Cleveland Indians’ Jason Kipnis watches his three-run home run off Cincinnati Reds relief pitcher J.J. Hoover in the sixth inning of a spring exhibition baseball game Monday, March 24, 2014, in Goodyear, Ariz. (AP Photo/Mark Duncan)
Cleveland Indians’ Jason Kipnis watches his three-run home run off Cincinnati Reds relief pitcher J.J. Hoover in the sixth inning of a spring exhibition baseball game Monday, March 24, 2014, in Goodyear, Ariz. (AP Photo/Mark Duncan)
TOM WITHERS
AP Sports Writer
CLEVELAND (AP) — Jason Kipnis didn’t want it to end. He had plenty of company.
After the final out ended the club’s magical, turnaround season so jarringly last October, Kipnis, who made his first All-Star team in 2013 and a few of his teammates lingered in the dugout and watched as Tampa Bay’s players celebrated their 4-0 win in the AL wild-card playoff game.
One and done. Hardly the finish Cleveland wanted.
And once again, the city would remain without a major sports championship, a drought approaching its 50-year anniversary.
But despite their brief postseason appearance in manager Terry Francona’s first year, the Indians intend to play in October again — and again.
“We don’t want it to be a fluke,” Kipnis said. “We don’t want to be a one-trick pony. We want to be at the top and we want to stay there.”
Hoping to build off their unexpected 92-win campaign, the Indians enter 2014 confident they can not only contend this season, but go even further.
During spring training in Arizona, first baseman Nick Swisher, who also serves as the club’s high-energy hype man, handed out “Unfinished Business” T-shirts to his teammates.
The Indians aren’t satisfied.
“Last season, hopefully, was a steppingstone that we needed to get us going in the right direction,” Swisher said. “Last year was that amazing year to get us in the right mind frame to say, ‘Hey, we can do this. We are a team. And people need to start recognizing it.’”
Cleveland had to win its final 10 games just to make the playoffs. The late-season kick wouldn’t have been necessary if the Indians had played more consistently, and more evenness has been a focus for Francona, who feels his club has the makings to do something special again.
“I love our team,” said the AL’s manager of the year. “I love coming to the ballpark and watching them play. They are easy to like because they try hard. When you can show up with a group of guys and you respect the way they go about things it makes the challenging times more fulfilling. We know we can do it now. We’ve got to try and go do it better.”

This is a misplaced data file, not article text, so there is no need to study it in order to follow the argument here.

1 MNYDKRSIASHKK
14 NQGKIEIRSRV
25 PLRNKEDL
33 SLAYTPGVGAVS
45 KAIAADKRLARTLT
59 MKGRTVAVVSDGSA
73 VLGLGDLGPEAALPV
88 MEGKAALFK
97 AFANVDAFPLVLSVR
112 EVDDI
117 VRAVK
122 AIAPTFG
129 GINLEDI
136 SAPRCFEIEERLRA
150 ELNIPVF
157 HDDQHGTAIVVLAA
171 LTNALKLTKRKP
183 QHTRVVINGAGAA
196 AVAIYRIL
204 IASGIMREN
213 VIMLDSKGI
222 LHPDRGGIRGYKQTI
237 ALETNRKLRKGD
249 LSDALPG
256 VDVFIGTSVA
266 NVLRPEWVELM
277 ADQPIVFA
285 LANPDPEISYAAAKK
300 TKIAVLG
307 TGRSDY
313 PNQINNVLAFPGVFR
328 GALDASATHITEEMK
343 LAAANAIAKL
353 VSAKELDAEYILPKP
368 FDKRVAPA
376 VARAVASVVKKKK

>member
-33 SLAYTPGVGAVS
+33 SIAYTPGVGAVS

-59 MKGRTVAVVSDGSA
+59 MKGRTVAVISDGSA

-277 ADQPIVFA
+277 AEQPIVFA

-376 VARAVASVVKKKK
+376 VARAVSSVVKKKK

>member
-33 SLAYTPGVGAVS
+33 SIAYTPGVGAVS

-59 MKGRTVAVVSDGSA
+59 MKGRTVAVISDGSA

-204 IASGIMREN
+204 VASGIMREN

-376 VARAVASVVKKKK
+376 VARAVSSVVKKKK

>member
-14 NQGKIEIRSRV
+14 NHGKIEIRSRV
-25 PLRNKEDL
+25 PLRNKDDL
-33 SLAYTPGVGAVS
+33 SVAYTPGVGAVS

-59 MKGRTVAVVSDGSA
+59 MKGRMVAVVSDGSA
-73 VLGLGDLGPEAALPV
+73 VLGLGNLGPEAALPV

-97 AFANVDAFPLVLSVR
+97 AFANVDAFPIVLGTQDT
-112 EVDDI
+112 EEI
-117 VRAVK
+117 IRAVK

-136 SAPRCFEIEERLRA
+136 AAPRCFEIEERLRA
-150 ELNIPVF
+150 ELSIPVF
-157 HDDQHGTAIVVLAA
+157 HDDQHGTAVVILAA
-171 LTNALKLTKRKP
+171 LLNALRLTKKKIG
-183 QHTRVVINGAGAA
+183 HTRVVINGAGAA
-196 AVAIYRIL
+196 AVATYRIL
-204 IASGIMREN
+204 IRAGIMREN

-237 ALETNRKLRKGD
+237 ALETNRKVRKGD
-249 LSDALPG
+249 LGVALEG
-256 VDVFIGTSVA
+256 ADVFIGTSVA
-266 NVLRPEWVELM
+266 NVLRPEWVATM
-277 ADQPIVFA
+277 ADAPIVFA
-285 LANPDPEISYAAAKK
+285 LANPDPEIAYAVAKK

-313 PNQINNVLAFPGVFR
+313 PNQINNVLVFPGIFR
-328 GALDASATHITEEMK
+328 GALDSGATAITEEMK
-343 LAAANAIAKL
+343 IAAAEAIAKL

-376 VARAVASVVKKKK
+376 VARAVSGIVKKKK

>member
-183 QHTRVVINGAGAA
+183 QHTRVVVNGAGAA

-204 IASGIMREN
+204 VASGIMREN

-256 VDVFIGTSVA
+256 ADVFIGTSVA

Here are five things to watch as the Indians try to have an extended playoff stay in 2014:
THE AX MAN COMETH: John Axford was terrific in 2011, recording 46 saves for Milwaukee. He hasn’t been the same since.
The right-hander struggled in 2012 and lost his closer’s job in Milwaukee before being traded to St. Louis last season. The Indians are counting on the right-hander to take over for departed closer Chris Perez and take control from the outset. If he can’t, the club can turn to rubber-armed right-hander Cody Allen, who led the club with 77 appearances as a rookie.
MASTER(SON) PLAN: Justin Masterson’s contract situation hovered over the club during spring training, and unless the ace agrees to a deal soon, it could be a distraction all season. The All-Star recently turned down a “very competitive” offer from the Indians and suspended negotiations to focus on the season. Masterson, 25-25 the past two seasons, says he’s willing to sign a shorter deal, but the club may not have enough faith to give elite starter money just yet.
BOURN IDENTITY: Center fielder Michael Bourn had a somewhat disappointing first season with the Indians. His second one has started on a down note. Bourn will open the year on the disabled list with a strained left hamstring, which he had surgery on in October. He’s only expected to miss a few games, but at 30, the two-time NL All-Star could be showing signs of slowing down. He had just 23 steals — his second-lowest total since 2007 — last year.
TAMING THE TIGERS: The Indians finished just one game behind first-place Detroit in the standings, but the gap between the teams was actually much greater.
Cleveland went 4-15 against the AL Central champion, and the Tigers were 9-1 at Progressive Field. Against the rest of the division, the Indians were 40-17.
As troubling, the Indians were a putrid 12-28 versus the three other AL playoff teams.
SHORT STORY: Asdrubal Cabrera begins his final year under contract as the Indians’ everyday shortstop, but there’s no guarantee he’ll end it with Cleveland. Wrapped in trade talks for several seasons, the 27-year-old got off to a brutal start in 2013 and batted a career-low .242. Prospect Francisco Lindor will eventually replace Cabrera, and that day could be pushed up if Cabrera gets off to a slow start or the Indians find a deal they like.